Double Vision (cont.)
Patricia S. Bainter, MD
Dr. Bainter is a board-certified ophthalmologist. She received her BA from Pomona College in Claremont, CA, and her MD from the University of Colorado in Denver, CO. She completed an internal medicine internship at St. Joseph Hospital in Denver, CO, followed by an ophthalmology residency and a cornea and external disease fellowship, both at the University of Colorado. She became board certified by the American Board of Ophthalmology in 1998 and recertified in 2008. She is a fellow of the American Academy of Ophthalmology. Dr. Bainter practices general ophthalmology including cataract surgery and management of corneal and anterior segment diseases. She has volunteered in eye clinics in the Dominican Republic and Bosnia. She currently practices at One to One Eye Care in San Diego, CA.
William C. Shiel Jr., MD, FACP, FACR
Dr. Shiel received a Bachelor of Science degree with honors from the University of Notre Dame. There he was involved in research in radiation biology and received the Huisking Scholarship. After graduating from St. Louis University School of Medicine, he completed his Internal Medicine residency and Rheumatology fellowship at the University of California, Irvine. He is board-certified in Internal Medicine and Rheumatology.
In this Article
- What is double vision?
- What causes double vision?
- What are the symptoms and signs of double vision?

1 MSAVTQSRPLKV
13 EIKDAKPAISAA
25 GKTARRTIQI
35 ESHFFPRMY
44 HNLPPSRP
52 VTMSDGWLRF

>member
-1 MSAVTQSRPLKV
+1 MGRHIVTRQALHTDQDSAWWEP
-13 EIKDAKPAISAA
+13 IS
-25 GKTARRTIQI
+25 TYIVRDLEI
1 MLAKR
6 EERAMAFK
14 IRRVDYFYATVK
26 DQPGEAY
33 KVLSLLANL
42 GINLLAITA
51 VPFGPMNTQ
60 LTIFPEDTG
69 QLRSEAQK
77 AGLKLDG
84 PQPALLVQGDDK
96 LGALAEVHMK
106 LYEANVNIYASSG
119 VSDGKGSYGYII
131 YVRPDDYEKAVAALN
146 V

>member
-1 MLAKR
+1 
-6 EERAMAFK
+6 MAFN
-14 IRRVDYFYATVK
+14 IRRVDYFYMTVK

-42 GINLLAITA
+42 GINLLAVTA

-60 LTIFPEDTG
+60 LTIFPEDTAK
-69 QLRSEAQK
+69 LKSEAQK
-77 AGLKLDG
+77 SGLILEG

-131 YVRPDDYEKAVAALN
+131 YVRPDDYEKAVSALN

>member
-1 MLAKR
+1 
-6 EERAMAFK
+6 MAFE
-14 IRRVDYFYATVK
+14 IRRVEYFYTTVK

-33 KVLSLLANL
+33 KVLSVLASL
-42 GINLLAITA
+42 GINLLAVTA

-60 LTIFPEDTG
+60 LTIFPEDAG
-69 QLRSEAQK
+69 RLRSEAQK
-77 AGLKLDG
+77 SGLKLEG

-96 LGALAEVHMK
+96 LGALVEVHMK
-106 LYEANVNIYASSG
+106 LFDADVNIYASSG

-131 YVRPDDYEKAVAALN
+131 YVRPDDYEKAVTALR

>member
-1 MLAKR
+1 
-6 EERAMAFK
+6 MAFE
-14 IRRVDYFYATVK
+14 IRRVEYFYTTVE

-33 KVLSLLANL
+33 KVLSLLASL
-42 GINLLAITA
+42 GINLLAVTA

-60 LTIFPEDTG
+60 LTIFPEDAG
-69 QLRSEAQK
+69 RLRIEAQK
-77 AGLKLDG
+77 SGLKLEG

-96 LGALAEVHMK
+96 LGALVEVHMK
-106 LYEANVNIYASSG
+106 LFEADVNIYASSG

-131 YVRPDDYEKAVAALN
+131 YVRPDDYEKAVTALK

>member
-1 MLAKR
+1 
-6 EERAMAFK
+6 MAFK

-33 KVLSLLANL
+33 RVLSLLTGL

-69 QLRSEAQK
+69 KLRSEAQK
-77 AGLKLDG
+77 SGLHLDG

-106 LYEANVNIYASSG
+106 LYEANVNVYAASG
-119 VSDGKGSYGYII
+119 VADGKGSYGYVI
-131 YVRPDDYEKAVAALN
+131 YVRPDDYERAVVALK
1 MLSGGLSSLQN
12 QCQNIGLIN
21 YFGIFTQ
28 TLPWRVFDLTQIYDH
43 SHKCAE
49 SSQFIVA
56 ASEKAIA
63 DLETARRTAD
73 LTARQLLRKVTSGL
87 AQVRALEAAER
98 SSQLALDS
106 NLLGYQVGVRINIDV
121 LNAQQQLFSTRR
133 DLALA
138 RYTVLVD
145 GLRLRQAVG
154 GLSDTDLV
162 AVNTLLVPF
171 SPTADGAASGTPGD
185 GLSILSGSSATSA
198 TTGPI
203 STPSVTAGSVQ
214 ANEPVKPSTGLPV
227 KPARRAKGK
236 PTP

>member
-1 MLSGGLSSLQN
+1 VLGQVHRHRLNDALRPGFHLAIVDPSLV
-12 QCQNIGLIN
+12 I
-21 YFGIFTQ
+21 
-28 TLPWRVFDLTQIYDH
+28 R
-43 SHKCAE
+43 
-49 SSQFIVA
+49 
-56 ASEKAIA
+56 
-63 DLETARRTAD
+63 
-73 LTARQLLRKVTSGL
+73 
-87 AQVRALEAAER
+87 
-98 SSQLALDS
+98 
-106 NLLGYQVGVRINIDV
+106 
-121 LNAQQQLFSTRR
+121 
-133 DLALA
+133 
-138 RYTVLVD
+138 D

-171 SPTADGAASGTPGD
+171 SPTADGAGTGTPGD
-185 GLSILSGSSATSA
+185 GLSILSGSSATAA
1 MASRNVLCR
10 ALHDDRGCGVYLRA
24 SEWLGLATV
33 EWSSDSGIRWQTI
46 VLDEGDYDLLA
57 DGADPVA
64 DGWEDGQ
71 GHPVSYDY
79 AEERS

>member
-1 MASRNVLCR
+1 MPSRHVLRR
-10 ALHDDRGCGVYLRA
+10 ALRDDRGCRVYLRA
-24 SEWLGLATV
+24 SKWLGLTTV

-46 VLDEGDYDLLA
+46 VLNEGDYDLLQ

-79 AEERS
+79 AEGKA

- How do health-care professionals diagnose the cause of double vision?
- What is the treatment for double vision?
- What types of doctors treat double vision?
- Is it possible to prevent double vision?
- What is the prognosis for double vision?
- Find a local Doctor in your town
What types of doctors treat double vision?
Eye doctors (optometrists and ophthalmologists) can perform the assessment and treat contributing ocular diseases. The primary-care doctor (internist or pediatrician) can treat underlying systemic diseases that cause double vision, and in some cases, specialists such as neurologists, endocrinologists, and neurosurgeons may be called upon to provide treatment.
Is it possible to prevent double vision?
If the underlying cause is preventable, your physician will suggest ways to minimize chance of recurrence.
What is the prognosis for double vision?
The prognosis is dependent on the underlying cause. Monocular diplopia due to blurred vision has a good prognosis as long as the underlying cause of the blur is correctable. Binocular diplopia may resolve with treatment of the underlying cause, however, in some instances, there may be permanent misalignment of the eyes due to nerve or muscle damage or scarring. In this situation, glasses with prisms might help, as well as surgical alignment in some instances.
"Overview of diplopia"
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